Exit Interview Tips (and a Template!)

Last updated: October 19, 2021
Estimated reading time: 2 min


Exit interviews can be a valuable source of information about what’s working well and what could be improved within an organization or department. While you’re hopefully touching base regularly with staff members for their feedback throughout their employment, departing employees often have a particularly useful (and candid) perspective—and this may be your last chance to hear it!

We advise that organizational leaders set up systems for exit interviews that include at least two components:

  1. A practice of conducting exit interviews with every departing employee.
  2. A person or committee that regularly reviews exit interview data and recommends changes to improve staff experience and retention.

Here are four tips for effective exit interviews:

1. Create a comfortable physical and psychological environment.

Exit interviews are most effective when the staff person can speak candidly.

  • If meeting in person, consider taking the person out to coffee, rather than meeting in the office.
  • We strongly recommend having someone aside from the departing employee’s manager conduct the exit interview, for two reasons: 1) The manager should theoretically already be familiar with the staff person’s perspective, and someone else might be able to elicit different or new information; 2) It’s often easier for staff to share concerns (especially if their manager is part of the reason why they’re leaving). We suggest having the person be someone in HR or someone with a role related to organizational culture.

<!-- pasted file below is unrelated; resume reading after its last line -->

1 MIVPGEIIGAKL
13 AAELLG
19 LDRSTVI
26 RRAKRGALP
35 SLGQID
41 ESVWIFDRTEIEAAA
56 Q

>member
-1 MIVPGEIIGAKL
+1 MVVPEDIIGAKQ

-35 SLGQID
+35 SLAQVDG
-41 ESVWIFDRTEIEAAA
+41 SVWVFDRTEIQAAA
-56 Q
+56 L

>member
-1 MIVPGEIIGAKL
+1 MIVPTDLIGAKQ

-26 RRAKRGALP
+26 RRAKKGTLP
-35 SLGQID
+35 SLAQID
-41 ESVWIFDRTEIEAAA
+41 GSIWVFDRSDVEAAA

• To kick off the interview, the interviewer should share their appreciation for the staff person and their work and frame the purpose of the interview before diving into questions.

2. Be transparent about who will see what.

At the top of the interview, tell the staff person who will have access to the raw data (their answers) and who will have access to aggregated data or trends (a summary, headlines, or synthesis of interview answers, including theirs). Note that while people are more likely to be honest if they can remain anonymous, anonymity isn’t a requirement (and may not be possible in some contexts, such as in small organizations or places with less turnover).

3. Treat each person as one data point.

While there is a lot to be gleaned from an individual person’s answers, exit interviews are especially valuable when they are taken as a set. Taken as a whole, the data helps leaders identify trends, patterns, and outliers around equity, culture, and retention. For some organizations, this may mean waiting until you’ve collected a certain number of exit interviews to check for and share trends. It could also mean doing it yearly as part of an end-of-the-year stepback.

4. Use the data.

The information you collect should ultimately help you decide what—if anything—needs to change about organizational culture, manager training or behavior, or any systems or processes that would result in better staff retention. For example, if you learn something in the exit interview about a manager’s growth area, figure out what you can share with the manager to help them with their development.

Check out our exit interview template below for suggested interview questions and a tool for capturing answers!

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